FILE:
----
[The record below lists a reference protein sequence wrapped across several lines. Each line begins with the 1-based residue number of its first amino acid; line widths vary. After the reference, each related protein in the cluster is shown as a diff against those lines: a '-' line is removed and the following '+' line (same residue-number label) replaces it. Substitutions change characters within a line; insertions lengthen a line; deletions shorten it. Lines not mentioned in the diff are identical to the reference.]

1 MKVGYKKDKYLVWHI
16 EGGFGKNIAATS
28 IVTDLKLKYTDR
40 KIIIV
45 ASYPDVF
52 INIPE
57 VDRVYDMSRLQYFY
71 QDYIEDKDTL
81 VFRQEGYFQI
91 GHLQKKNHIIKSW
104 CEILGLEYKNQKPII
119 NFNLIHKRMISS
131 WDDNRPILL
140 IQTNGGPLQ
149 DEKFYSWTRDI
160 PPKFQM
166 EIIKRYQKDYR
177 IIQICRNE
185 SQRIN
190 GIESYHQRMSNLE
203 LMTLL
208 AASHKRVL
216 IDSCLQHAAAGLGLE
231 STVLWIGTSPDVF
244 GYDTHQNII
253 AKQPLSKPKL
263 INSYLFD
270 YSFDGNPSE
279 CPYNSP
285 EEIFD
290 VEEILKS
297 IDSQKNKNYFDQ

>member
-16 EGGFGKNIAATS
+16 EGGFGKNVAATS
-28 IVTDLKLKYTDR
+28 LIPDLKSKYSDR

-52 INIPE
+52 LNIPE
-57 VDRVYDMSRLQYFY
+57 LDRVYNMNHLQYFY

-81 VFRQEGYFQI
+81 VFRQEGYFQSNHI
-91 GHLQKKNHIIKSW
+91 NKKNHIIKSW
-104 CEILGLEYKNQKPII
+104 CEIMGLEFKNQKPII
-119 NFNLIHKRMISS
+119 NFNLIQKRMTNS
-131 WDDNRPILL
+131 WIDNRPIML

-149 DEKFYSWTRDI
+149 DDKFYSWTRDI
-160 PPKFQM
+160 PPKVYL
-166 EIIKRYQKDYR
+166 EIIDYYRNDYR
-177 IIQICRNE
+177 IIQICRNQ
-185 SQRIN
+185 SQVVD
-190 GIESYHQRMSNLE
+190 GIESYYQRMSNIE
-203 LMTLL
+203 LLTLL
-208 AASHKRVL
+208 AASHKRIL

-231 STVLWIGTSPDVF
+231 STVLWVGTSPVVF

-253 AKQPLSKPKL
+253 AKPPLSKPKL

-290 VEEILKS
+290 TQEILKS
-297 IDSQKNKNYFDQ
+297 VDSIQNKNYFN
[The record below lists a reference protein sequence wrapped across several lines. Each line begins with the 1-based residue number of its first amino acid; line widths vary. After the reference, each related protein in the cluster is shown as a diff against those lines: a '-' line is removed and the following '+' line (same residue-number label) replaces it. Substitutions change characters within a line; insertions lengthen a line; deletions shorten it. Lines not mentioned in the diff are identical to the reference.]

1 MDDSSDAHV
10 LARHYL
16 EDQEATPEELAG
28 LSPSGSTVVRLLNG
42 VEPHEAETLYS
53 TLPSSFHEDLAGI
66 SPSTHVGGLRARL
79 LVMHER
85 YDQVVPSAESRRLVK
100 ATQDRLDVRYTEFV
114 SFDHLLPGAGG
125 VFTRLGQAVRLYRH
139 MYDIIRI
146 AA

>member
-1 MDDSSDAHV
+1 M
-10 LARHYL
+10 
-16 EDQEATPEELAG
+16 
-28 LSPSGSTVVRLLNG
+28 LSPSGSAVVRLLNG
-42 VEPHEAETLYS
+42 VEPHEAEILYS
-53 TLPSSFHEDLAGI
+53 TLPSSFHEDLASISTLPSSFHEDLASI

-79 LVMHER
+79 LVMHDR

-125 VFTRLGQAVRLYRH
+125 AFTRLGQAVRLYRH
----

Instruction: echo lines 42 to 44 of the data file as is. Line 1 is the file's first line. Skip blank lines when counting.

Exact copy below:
+57 LDRVYNMNHLQYFY

-81 VFRQEGYFQI
+81 VFRQEGYFQSNHI